The cleaning lady walked across the parking lot and up the stairs to the second floor. She stood in front of a door for about a minute. Then she turned around and made a motion with her hand.

"She's still in there," the reception desk guy, who was now standing next to me, said.

"Okay, I'll wait," I said.

The cleaning lady walked towards me across the parking lot.

"Coming," she said."

"Is it a woman?"

"No," she said.

"A man?"


After a couple of minutes, a door opened on the second floor. A blond woman dressed in black appeared. "I'm coming," she yelled. I assumed that she had just prostituted herself in that motel room. Her hair was messy, and she was wearing black fishnet stockings, an extremely short black skirt, black boots and a black bomber jacket. She looked about 29. She was very pretty if you looked past the scowl that was etched into her face.

"I'm going to the methadone clinic on Turk between Leavenworth and Hyde."

Four dollars later we arrived there, and she handed me a twenty.

"I'll be right back," she said.

"You want me to wait?" I wasn't too excited.

"Yeah, I'm going back to the hotel."

She was back a couple of minutes later, and I took her back to the motel.

A couple of hours later, I had just dropped somebody off at 1st and Folsom. I was driving on 1st towards Harrison when I saw a figure behind a tree who was sticking out her hand. I pulled over and saw a woman smiling with a lot of missing teeth. She had a cell phone pressed to her ear.

"Hi! Thank you so much for stopping."

"No problem."

"I'm going to Turk and Hyde and then, if you want, you can bring me back here. I'm getting my car fixed." I had picked her up in front of a gas and repair station.

"Are you going to the Methadone clinic?"


"That's funny. I just took somebody there earlier today."

"Really? Wow."

She told me that several cabs had driven past her and not wanted to take her. She also told me that she had been talking to this guy in a Jaguar earlier. He was a retired school teacher. He was paying for the repairs on her car. She told me that she had started crying when he did that for her. She told me that she was very blessed.

She was inside the methadone clinic for a couple of minutes, and then I took her back to 1st and Harrison. She gave me a twenty and said to keep the change.

"God is watching over me today. He sent the generous guy earlier, and now he sent you," she said.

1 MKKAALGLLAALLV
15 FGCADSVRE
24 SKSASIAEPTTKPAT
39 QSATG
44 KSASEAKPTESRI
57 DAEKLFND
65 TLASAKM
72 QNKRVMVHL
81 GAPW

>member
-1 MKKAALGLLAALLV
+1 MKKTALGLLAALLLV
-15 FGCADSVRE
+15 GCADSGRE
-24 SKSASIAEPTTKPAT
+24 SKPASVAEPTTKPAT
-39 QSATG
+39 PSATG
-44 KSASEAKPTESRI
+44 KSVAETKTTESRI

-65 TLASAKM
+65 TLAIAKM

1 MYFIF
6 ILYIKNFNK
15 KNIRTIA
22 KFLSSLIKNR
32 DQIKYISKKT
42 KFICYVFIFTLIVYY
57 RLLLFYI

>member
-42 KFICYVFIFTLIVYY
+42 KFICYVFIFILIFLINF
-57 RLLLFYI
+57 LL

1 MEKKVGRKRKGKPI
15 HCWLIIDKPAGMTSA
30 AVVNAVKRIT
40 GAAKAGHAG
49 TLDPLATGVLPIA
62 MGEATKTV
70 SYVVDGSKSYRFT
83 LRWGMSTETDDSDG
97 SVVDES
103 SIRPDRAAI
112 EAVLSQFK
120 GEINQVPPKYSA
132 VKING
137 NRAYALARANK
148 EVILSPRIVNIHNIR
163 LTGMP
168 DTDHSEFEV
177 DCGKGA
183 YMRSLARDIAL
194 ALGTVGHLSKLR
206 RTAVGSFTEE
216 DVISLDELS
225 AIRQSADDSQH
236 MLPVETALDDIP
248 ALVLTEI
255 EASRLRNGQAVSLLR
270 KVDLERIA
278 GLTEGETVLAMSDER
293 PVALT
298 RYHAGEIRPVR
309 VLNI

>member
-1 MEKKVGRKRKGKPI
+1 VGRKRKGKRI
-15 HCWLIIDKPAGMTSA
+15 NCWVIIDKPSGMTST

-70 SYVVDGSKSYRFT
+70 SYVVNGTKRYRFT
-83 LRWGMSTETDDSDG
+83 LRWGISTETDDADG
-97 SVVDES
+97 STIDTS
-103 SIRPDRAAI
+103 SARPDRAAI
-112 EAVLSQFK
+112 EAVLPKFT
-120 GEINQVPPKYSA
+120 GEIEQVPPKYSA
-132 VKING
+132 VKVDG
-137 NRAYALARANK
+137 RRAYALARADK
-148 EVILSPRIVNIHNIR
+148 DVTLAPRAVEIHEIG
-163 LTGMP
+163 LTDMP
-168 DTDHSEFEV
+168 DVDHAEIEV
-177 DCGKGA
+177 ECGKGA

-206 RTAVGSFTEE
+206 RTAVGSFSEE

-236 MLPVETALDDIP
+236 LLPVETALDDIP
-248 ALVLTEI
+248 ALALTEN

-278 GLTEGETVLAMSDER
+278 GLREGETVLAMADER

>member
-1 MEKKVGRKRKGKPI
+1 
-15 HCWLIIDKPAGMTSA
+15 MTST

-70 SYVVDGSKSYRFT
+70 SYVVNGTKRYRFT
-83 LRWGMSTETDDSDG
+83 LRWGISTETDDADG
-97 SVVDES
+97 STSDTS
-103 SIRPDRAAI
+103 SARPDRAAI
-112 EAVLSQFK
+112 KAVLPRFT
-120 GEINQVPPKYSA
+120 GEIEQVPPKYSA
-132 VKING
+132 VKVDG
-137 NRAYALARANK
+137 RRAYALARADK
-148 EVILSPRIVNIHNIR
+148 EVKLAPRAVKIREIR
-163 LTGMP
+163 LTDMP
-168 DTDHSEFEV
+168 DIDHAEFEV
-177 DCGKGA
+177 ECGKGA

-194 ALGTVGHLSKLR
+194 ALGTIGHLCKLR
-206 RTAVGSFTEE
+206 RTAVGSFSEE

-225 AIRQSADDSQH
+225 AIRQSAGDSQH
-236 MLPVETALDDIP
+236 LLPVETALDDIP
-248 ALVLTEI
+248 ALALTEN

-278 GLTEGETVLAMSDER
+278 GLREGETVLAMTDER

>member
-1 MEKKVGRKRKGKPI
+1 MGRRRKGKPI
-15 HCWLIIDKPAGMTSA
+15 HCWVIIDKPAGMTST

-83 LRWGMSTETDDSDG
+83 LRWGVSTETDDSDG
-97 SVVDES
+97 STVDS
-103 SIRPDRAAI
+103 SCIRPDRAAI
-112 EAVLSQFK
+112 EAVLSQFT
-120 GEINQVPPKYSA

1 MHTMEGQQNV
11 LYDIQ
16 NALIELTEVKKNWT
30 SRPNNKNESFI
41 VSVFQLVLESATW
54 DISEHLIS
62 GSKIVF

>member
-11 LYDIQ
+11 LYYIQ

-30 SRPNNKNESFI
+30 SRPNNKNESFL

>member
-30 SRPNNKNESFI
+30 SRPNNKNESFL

As she got out of the cab, she looked up at the sky and said "Thank you!"

Don't I know you?

This morning I picked up a dude at 18th and Castro. He was probably in his late 30's or early 40's and wearing a hat. When I noticed that he reminded me of a dude I had seen in a music video years ago, I had the first inkling that I had had him in my cab before.

I thought he might be the same person I had had in my cab about six months ago. That person had gotten in at 18th and Castro or somewhere very close to it as well. Around the same time in the morning too. He had worn a striped hat which I liked. He had reminded me of the dude from the music video. He hadn't talked much the whole ride and just stared out the window, looking like he was in a bad mood. He had requested to go to Sutter and Leavenworth. When we had gotten to his building, he had asked me to wait while he ran up to his apartment to get money. He had never come back. I don't remember how long I waited but I think I waited long enough to know that he had ripped me off.

I had thought about him recently and thought how funny it would be to have him in my cab again. And now I was pretty sure that I had him in my cab again.

"I think I have had you in my cab before."

"I don't know. You look familiar."

"Where are you going?"

"Sutter and Leavenworth."

"Okay," I said to him. On the inside I was saying "Oh. My. Gawd."

"I just woke up, not knowing where I was."


"Yeah, these people had given me some G last night."


"Yeah, you know that, right?"

"Yeah, GHB, right?"

"Yeah. So I woke up this morning with nothing but my keys."

"With nothing but your keys? So are you saying you have no money?"